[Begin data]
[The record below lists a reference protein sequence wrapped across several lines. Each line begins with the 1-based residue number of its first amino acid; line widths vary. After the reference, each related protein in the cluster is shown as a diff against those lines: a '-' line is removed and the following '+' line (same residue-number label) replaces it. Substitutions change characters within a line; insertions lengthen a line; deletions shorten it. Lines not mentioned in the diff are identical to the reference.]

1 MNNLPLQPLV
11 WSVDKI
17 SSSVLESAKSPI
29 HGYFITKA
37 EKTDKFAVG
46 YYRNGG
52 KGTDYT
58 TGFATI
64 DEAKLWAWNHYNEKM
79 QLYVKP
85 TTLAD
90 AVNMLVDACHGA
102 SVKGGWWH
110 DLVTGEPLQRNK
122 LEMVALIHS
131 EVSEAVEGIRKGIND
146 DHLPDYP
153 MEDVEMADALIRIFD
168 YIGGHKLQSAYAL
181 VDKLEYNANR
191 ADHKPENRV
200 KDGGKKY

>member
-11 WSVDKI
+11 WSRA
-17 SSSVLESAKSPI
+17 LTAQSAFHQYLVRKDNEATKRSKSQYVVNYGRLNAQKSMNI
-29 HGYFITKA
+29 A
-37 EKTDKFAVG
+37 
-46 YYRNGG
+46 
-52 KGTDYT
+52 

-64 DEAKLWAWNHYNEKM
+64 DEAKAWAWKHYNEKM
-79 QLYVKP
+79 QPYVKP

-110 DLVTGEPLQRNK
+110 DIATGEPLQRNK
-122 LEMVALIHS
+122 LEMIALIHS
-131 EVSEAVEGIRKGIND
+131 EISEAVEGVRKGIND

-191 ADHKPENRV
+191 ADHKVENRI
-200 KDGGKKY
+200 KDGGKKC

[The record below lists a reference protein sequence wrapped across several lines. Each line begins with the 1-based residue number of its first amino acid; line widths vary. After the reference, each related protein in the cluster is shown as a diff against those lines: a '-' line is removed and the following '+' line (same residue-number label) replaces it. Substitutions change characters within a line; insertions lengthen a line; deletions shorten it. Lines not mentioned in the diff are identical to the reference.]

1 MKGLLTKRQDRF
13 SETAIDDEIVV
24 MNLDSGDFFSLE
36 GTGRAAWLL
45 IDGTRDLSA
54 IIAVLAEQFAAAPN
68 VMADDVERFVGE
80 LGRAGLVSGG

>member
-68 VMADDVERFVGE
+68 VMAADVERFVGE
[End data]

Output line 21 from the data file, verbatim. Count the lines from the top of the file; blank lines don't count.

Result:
181 VDKLEYNANR